@Lars2i I think you made some good points here, I have a few other thoughts to add.
I don’t think anybody who just sees the name Open Source Circular Economy Days knows what it is about! We always need to explain everything anyway.
Currently our name is long and difficult to remember, people call it Open Circular Days, OSCDays, Open Source Economy, OSCED, they pronounce it oskadays, oshkadays, etc…
I completely agree - using terms like ‘maker’ or ‘open’ without the ‘source’ provides too much wiggle room, which can lead to problems. See ‘sharing economy’.
Having said that, I think it is okay to have a name which doesn’t include ‘open source’ (for example a more abstract name) but always accompany it with a slogan. eg. Wikimedia Deutschland’s full title is:
Wikimedia Deutschland – Gesellschaft zur Förderung Freien Wissens e. V.
(Wikimedia Germany - Society for the Advancement of Free/Open Knowledge)
so for us, our logo/letterhead could always include the two elements:
somethingsomething Open Source Circular Economy
and the official name of the Verein could include both name and explanation, just like Wikimedia:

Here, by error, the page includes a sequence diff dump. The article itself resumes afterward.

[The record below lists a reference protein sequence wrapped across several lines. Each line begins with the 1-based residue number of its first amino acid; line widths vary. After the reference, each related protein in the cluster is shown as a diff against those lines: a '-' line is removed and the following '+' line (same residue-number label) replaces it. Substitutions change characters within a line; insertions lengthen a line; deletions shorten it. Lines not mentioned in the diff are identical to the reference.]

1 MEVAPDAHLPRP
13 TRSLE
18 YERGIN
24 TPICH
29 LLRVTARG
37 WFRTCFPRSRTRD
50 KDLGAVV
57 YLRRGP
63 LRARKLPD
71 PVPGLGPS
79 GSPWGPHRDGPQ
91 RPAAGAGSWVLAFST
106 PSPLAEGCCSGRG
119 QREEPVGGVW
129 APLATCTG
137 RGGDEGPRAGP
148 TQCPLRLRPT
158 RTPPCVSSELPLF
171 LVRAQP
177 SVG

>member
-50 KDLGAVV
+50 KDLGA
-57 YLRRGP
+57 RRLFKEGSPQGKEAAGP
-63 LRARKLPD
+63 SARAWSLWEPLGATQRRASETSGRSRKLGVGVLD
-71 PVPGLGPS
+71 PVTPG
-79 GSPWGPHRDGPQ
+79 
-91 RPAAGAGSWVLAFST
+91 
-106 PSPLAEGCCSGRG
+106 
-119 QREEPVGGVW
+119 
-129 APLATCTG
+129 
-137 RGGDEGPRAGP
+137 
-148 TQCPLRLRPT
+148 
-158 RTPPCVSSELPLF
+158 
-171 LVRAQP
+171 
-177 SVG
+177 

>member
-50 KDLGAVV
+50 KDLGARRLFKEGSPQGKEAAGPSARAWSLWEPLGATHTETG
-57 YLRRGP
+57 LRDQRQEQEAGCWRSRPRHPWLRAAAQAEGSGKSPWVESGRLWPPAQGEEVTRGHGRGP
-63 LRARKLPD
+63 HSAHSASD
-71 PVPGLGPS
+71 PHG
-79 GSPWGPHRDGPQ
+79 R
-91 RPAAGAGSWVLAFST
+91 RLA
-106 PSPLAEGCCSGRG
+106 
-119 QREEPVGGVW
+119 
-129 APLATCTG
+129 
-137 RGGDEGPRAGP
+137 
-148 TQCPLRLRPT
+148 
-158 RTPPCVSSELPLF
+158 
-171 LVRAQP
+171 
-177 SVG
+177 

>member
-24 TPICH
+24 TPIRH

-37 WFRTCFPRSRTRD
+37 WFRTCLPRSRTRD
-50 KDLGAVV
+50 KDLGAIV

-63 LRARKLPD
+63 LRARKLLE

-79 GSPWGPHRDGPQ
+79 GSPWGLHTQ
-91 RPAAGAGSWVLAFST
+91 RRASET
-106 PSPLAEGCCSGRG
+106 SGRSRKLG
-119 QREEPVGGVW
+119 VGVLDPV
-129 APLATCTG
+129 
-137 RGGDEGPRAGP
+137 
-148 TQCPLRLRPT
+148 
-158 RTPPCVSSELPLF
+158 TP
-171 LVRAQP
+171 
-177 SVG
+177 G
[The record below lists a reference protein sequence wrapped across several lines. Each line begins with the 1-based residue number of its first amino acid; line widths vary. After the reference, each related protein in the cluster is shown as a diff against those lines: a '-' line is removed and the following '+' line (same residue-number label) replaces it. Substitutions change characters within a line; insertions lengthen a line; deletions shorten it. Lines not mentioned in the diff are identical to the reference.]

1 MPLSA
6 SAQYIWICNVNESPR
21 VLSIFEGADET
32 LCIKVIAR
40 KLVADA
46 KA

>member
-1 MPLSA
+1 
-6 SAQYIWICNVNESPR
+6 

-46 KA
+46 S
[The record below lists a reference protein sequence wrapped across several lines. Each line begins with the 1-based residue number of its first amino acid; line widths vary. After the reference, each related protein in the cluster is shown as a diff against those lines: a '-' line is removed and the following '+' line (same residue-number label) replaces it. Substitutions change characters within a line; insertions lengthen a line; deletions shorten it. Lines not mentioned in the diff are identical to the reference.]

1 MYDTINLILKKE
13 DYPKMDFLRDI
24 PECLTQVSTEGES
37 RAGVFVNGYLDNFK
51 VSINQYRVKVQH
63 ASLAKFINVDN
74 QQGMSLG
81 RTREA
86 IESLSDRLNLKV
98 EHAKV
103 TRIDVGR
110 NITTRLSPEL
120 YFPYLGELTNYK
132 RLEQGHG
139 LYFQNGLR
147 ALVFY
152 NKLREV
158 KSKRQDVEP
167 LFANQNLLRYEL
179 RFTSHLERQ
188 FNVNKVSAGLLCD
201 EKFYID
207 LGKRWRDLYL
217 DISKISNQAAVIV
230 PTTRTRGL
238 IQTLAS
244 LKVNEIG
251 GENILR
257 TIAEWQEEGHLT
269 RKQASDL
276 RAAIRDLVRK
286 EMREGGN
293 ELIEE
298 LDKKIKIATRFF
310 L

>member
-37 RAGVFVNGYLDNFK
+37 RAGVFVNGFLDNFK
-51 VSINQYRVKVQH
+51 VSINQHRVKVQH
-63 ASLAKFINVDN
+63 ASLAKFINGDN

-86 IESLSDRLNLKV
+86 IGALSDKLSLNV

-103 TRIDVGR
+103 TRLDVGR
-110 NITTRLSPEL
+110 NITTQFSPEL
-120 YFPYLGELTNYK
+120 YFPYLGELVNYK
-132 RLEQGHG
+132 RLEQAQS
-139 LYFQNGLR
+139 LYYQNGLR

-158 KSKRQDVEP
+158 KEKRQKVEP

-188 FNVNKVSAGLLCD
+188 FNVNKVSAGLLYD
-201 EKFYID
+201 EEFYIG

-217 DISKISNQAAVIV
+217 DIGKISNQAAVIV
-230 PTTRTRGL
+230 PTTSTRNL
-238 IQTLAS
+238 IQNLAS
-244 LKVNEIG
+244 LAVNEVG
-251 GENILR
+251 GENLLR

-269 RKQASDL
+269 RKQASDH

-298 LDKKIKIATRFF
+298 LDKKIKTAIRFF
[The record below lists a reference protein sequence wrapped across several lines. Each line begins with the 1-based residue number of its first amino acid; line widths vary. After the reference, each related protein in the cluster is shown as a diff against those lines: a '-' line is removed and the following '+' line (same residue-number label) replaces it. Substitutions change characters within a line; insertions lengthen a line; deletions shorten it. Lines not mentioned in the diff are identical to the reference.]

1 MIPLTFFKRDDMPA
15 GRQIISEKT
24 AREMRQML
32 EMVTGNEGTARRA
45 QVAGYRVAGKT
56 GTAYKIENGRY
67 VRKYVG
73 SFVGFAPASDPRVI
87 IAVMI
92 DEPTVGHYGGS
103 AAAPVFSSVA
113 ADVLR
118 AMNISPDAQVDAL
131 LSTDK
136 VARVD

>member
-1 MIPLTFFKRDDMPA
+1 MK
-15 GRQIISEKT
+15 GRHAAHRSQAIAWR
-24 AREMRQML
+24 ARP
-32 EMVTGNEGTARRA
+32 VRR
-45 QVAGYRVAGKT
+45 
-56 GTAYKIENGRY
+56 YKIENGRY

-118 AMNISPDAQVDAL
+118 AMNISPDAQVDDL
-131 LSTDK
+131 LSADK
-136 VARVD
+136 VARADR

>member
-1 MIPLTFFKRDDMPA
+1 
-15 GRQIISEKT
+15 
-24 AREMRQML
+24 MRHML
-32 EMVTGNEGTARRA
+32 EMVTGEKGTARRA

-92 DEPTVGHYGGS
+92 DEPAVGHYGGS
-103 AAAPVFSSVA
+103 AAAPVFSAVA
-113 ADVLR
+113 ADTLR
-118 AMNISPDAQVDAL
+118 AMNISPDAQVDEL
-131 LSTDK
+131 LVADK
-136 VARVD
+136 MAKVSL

Name - Society for the Advancement of an Open Source Circular Economy e.V
I agree that a lot will be related to events. However, when I think about our community members being involved in political processes, academic studies, books or educational materials, I don’t think this is a technique or an event, I think it is the work of a movement focused on a particular topic.
This work may happen in a collaborative hackathon, or it may not. It may just be a slow, multi-step bureaucratic process.
I agree that changing things may be complicated or confusing for a brief period, but building this movement is a long-term project, and we are still at a very, very early stage. In the mainstream, we’ve had hardly any press and have no name recognition.
I don’t think we are so well-known and established that it would be a major problem for us to change our branding.
I’m not suggesting that we should, or that we must, but I want to point out that if we feel it would be valuable for the long-term movement, I don’t see this temporary difficulty as a huge roadblock, it’s a small issue, and we shouldn’t let it hold us back.
I like the idea of having the inclusive, participatory aspect in the name (or the slogan) but I am not quite as convinced as you are that the word ‘days’ is so evocative of this aspect. I don’t completely disagree, but I don’t feel it very strongly, perhaps there is a better word which could communicate this.